Summers, Carl. Confederate soldiers from Chambers County, Alabama and thereabouts. West Point, Ga. Chattahoochee Valley Historical Society, 1993. Print.

Unknown Author (1893, March 15). Troup County's Visitation. The Atlanta Constitution (Atlanta, Georgia), page 15; digital images, ( : accessed 12 July 2014).

Unknown Author (1915, April 4). W. M'C. Hairston Found Dead From Apoplexy. The Atlanta Constitution (Atlanta, Georgia), page 10; digital images, ( : accessed 12 July 2014).

Year: 1850; Census Place: District 735, Troup, Georgia; Roll: M432_84; Page: 96A; Image: 79.

Year: 1860; Census Place: West Vernon, Troup, Georgia; Roll: M653_138; Page: 244; Image: 247; Family History Library Film: 803138.

Year: 1870; Census Place:  , Troup, Georgia; Roll: M593_178; Page: 398A; Image: 357; Family History Library Film: 545677.

Year: 1900; Census Place: East Vernon, Troup, Georgia; Roll: 225; Page: 1A; Enumeration District: 0063; FHL microfilm: 1240225.

Year: 1910; Census Place: East Vernon, Troup, Georgia; Roll: T624_217; Page: 9A; Enumeration District: 0134; FHL microfilm: 1374230.

Friday, July 11, 2014

Friday's Photo: Gladys Dean

This photo of Gladys Dean once belonged to my grandmother, Edith Giddens. The photos in the album were dated by my mother and grandmother in the 1960s.  My mother said some of the dates may not be accurate. This doesn't appear to be in Phillipsburg, New Jersey where my grandmother lived in 1920. 

Is Gladys Dean a family friend? Does anyone recognize this building? 


© 2014

Sunday, July 6, 2014

52 Ancestors in 52 Weeks: #27 William T. Hairston was found in Poor School Records

The solid lines indicate that the connection to the family is documented while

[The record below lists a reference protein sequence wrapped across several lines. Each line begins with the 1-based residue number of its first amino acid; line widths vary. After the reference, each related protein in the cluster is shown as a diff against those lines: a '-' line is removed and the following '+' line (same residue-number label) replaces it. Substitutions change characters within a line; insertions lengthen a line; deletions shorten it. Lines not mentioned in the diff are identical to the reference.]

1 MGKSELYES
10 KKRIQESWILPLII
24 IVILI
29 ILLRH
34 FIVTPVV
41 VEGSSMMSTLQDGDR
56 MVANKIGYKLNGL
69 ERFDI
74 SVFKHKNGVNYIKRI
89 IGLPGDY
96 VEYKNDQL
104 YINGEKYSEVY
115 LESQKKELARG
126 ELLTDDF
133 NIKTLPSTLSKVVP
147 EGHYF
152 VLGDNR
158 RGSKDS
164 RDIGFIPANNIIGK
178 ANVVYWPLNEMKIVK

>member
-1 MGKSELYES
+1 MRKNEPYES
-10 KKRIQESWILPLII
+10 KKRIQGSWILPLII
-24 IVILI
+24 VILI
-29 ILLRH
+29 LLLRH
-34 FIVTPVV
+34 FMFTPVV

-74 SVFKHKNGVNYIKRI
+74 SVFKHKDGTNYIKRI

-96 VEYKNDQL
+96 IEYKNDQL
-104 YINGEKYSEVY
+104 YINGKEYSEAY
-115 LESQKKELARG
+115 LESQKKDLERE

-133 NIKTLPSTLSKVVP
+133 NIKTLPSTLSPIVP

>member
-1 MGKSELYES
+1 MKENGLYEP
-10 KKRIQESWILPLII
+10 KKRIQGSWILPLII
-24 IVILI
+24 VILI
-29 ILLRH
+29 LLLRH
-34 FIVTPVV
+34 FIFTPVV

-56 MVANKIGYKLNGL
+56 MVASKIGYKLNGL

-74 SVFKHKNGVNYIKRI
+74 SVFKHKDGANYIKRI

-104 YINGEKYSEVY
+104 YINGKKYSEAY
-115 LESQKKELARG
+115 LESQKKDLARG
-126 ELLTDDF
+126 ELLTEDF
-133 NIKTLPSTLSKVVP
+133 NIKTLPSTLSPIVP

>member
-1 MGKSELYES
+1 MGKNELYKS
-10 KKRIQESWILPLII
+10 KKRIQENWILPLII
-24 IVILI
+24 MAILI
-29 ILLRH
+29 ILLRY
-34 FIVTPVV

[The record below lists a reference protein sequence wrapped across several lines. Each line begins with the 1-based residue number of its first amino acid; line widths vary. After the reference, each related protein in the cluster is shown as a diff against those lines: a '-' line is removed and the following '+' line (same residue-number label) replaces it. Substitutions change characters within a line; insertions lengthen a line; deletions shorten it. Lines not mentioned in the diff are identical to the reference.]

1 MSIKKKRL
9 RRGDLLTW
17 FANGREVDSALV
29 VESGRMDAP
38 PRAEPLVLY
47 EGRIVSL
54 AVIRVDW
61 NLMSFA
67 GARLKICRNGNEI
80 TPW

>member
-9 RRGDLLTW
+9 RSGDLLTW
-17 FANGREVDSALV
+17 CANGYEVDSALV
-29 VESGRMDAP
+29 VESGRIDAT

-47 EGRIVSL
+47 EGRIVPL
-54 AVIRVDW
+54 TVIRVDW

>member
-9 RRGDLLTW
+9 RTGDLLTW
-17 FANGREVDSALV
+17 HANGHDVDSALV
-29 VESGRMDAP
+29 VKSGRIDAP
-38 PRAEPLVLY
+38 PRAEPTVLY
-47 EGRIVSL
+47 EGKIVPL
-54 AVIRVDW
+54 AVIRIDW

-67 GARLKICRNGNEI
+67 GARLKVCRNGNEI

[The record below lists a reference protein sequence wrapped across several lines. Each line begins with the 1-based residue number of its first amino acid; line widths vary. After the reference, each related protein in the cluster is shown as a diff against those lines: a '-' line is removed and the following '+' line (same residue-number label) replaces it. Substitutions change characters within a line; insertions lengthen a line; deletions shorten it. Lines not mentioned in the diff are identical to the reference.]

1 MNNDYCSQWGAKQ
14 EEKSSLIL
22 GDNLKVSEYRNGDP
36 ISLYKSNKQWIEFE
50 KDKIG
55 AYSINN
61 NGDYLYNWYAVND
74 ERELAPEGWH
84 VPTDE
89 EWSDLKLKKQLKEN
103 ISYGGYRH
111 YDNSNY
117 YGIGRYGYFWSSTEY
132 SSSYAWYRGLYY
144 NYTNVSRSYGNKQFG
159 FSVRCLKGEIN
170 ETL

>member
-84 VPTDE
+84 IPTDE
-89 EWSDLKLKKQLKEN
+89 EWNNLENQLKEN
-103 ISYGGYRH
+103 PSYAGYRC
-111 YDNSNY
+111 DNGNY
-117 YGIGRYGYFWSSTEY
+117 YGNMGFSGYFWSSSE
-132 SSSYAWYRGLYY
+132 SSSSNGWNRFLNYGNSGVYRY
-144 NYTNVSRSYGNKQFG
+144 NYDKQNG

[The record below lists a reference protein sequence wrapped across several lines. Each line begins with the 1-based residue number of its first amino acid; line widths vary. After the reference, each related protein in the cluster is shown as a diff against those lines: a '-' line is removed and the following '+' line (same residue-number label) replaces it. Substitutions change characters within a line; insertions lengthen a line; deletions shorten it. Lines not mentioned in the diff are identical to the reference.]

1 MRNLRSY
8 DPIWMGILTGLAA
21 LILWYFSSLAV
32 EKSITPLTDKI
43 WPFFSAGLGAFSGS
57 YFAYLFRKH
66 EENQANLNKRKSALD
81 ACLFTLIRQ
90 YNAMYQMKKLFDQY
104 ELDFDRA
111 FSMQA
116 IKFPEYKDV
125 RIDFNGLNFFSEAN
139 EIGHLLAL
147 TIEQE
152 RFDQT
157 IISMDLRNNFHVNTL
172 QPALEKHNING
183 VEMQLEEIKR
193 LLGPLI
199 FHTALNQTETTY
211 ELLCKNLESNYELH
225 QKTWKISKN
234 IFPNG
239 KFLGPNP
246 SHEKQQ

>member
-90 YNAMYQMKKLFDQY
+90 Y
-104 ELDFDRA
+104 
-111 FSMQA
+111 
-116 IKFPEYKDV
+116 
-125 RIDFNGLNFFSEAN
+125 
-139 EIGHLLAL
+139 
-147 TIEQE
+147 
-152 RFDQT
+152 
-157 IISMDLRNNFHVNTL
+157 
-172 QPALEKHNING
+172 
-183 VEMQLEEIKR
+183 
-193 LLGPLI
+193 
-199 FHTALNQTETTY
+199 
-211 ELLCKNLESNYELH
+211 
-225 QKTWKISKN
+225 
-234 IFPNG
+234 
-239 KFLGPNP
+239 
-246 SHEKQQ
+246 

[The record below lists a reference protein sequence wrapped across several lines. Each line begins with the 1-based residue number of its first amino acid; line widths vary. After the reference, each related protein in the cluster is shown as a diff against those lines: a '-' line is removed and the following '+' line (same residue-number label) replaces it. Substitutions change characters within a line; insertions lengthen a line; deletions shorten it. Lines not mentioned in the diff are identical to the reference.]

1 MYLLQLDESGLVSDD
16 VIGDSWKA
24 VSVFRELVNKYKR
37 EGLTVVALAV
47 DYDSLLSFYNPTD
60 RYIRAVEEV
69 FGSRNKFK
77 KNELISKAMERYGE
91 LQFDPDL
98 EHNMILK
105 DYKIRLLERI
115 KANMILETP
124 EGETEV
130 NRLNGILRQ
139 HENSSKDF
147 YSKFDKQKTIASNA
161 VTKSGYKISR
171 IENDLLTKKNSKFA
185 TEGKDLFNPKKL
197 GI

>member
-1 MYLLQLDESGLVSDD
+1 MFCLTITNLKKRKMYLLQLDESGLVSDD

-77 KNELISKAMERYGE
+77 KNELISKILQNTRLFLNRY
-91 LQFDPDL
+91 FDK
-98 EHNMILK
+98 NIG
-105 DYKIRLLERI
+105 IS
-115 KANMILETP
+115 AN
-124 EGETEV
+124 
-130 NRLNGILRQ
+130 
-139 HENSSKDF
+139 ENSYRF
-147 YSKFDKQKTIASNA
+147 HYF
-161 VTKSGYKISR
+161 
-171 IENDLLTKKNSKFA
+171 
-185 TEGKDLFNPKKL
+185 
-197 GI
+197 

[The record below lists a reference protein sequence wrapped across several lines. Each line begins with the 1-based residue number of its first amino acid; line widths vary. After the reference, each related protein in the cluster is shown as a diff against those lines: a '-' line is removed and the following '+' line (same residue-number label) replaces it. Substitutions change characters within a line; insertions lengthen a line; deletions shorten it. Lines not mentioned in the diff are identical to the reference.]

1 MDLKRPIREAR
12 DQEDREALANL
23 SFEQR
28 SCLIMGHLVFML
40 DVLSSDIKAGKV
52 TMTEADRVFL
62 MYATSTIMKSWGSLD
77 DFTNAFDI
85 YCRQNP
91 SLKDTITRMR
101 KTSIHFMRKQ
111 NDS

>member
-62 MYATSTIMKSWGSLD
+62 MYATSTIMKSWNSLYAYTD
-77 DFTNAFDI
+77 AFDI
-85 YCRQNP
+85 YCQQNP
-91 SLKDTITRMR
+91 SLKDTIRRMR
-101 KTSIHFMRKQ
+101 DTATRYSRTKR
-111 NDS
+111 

the dotted lines indicate that direct evidence has not yet been found to
make the connection. Click on the family tree to see a larger image.

H. B. Hearston was found living in Elbert County, Georgia on the 1820 United States Census.  There is a good chance that H. B. Hearston is Hugh Brown Hairston. 

No Story Too Small
I have not been always been convinced that this was Hugh Brown Hairston as the number of children that year did not match what is known about his family. This family on the census consisted of two adults and six children.  Mary Lee Anderson wrote in her manuscript, The WHITAKERS and Related Families, that Hugh Brown Hairston married Sarah McElhaney  and had children, James McElhaney, John Lewis, Robert, Vinson, Sam, Rebecca, Jane, and Mary. I know that James was born in 1808 and John in 1812. The birth year of Rebecca is unknown and later census records tell us that the other said children were all born after 1820. 

However, last week, I found a new document in the Elbert County, Georgia records at FamilySearch. On May 19, 1823, Rebecca A. Hairston, James M. Hairston, John L. Hairston, and William T. Hairston were found on a list of poor students whose parents did not pay the necessary school tax. There are over 1000 pages of poor school documents found in the Elbert County court records and I searched them all. This was one of the earliest poor school documents and the only record mentioning Hairstons. Most of the records from the 1830s and 1840s mentioned the father, but not this early record.  

The document gives two previously unknown bits of information about this family. Rebecca A. Hairston was probably the oldest daughter and there might have been another son, William T. Hairston. William T. was not mentioned in Mary Lee Anderson's manuscript. Was he a son of Hugh Brown and Sarah? A nephew? Or, did he die young? 

So, on the 1820 census record there were five males under the age of 10. They could be James M. (he might have been older), John L., William T. and two unknowns. There is one female between the ages of 10 and 15. It could be Rebecca A. 

Do you believe that this could be the Hugh Brown Hairston family? 


© 2014


1820 U S Census; Census Place: Talom, Elbert, Georgia; Page: 182; NARA Roll: M33_8; Image: 127.

Anderson, Mary Lee. Volume II The WHITAKER and Related Families. Date unknown. Print and online. 

"Georgia, Elbert County Records, 1790-2002," images, FamilySearch (,355829101 : accessed 07 Jul 2014), Court records > Court records-poor schools box 5 1802-1950 > image 49 of 511.

Friday, July 4, 2014

Friday's Photo: Dorothy Elizabeth James

Dorothy Elizabeth James Thatcher  1917 - 2000

Dorothy Elizabeth James was the child of Elizabeth Frances Giddens and Louis Miller James. In 1939, she married Chester Harold Thatcher. Dorothy's mother, Elizabeth, was the sister of my grandmother, Edith Giddens. Below are some photos that were found in my grandmother's photograph album. 


© 2014